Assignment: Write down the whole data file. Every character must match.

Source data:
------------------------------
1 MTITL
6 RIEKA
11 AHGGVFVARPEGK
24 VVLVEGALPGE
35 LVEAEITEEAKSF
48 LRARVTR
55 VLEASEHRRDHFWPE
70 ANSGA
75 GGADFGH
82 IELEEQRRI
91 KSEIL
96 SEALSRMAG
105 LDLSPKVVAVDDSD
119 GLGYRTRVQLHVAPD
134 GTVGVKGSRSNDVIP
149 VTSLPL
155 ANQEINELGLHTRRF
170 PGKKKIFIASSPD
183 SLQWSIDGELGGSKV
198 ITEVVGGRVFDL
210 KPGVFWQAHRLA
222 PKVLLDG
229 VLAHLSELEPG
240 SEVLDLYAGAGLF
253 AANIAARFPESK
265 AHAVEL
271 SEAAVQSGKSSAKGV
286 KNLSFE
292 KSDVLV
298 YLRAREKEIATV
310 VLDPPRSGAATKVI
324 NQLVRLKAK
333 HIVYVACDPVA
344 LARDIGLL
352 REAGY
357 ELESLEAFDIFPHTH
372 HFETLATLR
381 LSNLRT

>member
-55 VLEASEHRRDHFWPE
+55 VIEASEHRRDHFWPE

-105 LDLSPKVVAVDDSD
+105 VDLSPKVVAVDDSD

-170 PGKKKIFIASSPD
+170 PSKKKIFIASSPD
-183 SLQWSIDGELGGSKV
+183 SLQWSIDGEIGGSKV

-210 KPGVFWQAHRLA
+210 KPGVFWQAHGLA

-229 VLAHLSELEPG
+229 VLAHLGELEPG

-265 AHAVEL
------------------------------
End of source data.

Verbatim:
1 MTITL
6 RIEKA
11 AHGGVFVARPEGK
24 VVLVEGALPGE
35 LVEAEITEEAKSF
48 LRARVTR
55 VLEASEHRRDHFWPE
70 ANSGA
75 GGADFGH
82 IELEEQRRI
91 KSEIL
96 SEALSRMAG
105 LDLSPKVVAVDDSD
119 GLGYRTRVQLHVAPD
134 GTVGVKGSRSNDVIP
149 VTSLPL
155 ANQEINELGLHTRRF
170 PGKKKIFIASSPD
183 SLQWSIDGELGGSKV
198 ITEVVGGRVFDL
210 KPGVFWQAHRLA
222 PKVLLDG
229 VLAHLSELEPG
240 SEVLDLYAGAGLF
253 AANIAARFPESK
265 AHAVEL
271 SEAAVQSGKSSAKGV
286 KNLSFE
292 KSDVLV
298 YLRAREKEIATV
310 VLDPPRSGAATKVI
324 NQLVRLKAK
333 HIVYVACDPVA
344 LARDIGLL
352 REAGY
357 ELESLEAFDIFPHTH
372 HFETLATLR
381 LSNLRT

>member
-55 VLEASEHRRDHFWPE
+55 VIEASEHRRDHFWPE

-105 LDLSPKVVAVDDSD
+105 VDLSPKVVAVDDSD

-170 PGKKKIFIASSPD
+170 PSKKKIFIASSPD
-183 SLQWSIDGELGGSKV
+183 SLQWSIDGEIGGSKV

-210 KPGVFWQAHRLA
+210 KPGVFWQAHGLA

-229 VLAHLSELEPG
+229 VLAHLGELEPG

-265 AHAVEL